July 11, 2017

1933. Fascism Infects Europe

Far-Right Nationalist Movements Emerge Throughout the Continent
"Members of the Francist Party, one of many fascist leagues in France in the 1930s, march past a church in Paris," February 13, 1934 (source)
This article is part of a series of posts on how newspapers covered the rise of fascism.

From The New York Times, September 17, 1933:
FASCISM'S INROADS IN EUROPE: A MOVEMENT OF MANY SHADES
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While the Mussolini Pattern Has Been Followed in General, The Hitler Modifications Are Popular With Some Groups

A further spread of fascism was seemingly foreshadowed by Chancellor Dollfuss's announcement at Vienna last Monday, when he said, speaking for the Austrian Government: "We will build up a Catholic, German State which will be thoroughly Austrian upon a corporative [Fascist] basis. It will be an authoritarian State, based on corporations formed on occupational lines."

The situation in Austria, coupled with the recent amazing Nazi demonstration at Nuremberg, at which Fascist organizations from other countries were represented, brings to the fore the question of the extent of the Fascist movement and of the variations from the Italian prototype. Where has fascism shown itself in such organized form as to command attention?

But, first, what is now understood by fascism? Sometimes the ends of the Fascists seem vague and confused, but that was said of the first fascio which Benito Mussolini organized in Milan in the Spring of 1929. "Fascio," meaning bundle, indicated merely the strong union of the movement's adherents; the term fascism which grew out of it has been variously interpreted, but in general it signifies a movement for national regulation of the individual without destruction of private property rights. Because of their attitude toward property, the Fascists have been particularly bitter toward socialism and communism.

Mussolini's Imitators

The German Nazis have imitated Mussolini, even in many details, although they have added such departures as race persecution in their efforts to glorify their Teutonic nation; and the rudimentary Fascist movements in other countries have followed either the strict Mussolini or the modified Hitler model. They have sprung up in parliamentary countries like Sweden and Holland, as well as in dictatorial countries like Poland and Hungary—though in few have they mustered, so far, more than a nominal following.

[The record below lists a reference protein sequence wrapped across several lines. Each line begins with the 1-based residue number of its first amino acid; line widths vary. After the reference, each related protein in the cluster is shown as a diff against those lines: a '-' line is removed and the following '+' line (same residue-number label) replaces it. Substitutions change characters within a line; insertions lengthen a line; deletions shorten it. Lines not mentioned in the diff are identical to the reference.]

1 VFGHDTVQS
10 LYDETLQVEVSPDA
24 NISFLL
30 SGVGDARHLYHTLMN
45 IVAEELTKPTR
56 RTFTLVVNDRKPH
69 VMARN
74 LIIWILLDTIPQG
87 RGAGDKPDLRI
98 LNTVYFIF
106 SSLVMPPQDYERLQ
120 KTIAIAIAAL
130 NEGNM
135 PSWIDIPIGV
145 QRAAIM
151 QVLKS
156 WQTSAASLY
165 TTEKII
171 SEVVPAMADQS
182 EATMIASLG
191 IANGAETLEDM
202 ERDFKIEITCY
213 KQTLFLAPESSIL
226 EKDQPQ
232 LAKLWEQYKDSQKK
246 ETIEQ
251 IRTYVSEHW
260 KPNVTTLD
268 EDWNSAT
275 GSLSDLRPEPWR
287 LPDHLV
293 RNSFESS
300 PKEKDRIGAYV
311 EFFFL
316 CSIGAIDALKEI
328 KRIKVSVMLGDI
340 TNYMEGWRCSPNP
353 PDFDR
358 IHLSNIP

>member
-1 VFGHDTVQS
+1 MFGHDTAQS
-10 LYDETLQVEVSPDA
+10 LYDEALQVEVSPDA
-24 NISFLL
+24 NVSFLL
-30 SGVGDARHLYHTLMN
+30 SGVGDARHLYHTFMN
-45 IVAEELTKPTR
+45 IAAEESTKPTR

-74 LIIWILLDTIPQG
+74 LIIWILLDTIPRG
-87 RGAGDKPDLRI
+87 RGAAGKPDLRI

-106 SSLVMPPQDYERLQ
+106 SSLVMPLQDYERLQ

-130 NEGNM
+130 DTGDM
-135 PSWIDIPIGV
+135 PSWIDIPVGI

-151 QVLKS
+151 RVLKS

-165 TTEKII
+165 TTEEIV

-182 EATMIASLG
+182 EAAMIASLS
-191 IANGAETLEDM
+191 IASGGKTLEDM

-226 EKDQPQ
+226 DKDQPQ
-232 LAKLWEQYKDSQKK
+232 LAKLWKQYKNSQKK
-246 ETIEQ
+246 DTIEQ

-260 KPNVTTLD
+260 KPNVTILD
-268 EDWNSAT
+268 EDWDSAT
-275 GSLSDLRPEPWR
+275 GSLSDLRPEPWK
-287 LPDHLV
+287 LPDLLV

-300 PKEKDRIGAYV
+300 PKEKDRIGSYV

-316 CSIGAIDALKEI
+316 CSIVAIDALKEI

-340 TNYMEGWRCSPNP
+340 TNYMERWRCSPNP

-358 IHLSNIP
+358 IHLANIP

In England there are two Fascist groups, one led by Sir Oswald Mosley, the other composed of admirers of Hitler. Neither party appeals strongly to the British temperament. In Ireland the old Army Comrades Association has taken the name of National Guard, donned blue shirts and set itself as a check on President de Valera and his Republican Army.

The Struggle in Austria

Two Fascist groups vie for control in Austria. The Heimwehr, formed after the World War to protect the new frontiers of the dismembered nation, rose to power when the late Chancellor Seipel used it as a guard against the Socialists. For several years the Heimwehr, although illegal under the Constitution and the peace treaties, enjoyed the open support of the Clerical government. It was strongly present in the crowds that greeted the Chancellor in the great national demonstration at Vienna last week.

Combating the Heimwehr today is the National Socialist movement directed from Germany as part of the Nazi drive. The Austrian Nazis recognize no frontier between their land and Germany. They follow the Hitlerites in all things, including pan-German union and anti-Semitism.

The present Austrian Government is really a Clerical-Fascist dictatorship, with the Heimwehr represented. It governs against, first, the Nazis, and, second, the Socialists, and deals severely with their organizations and their newspapers.

Situation in Hungary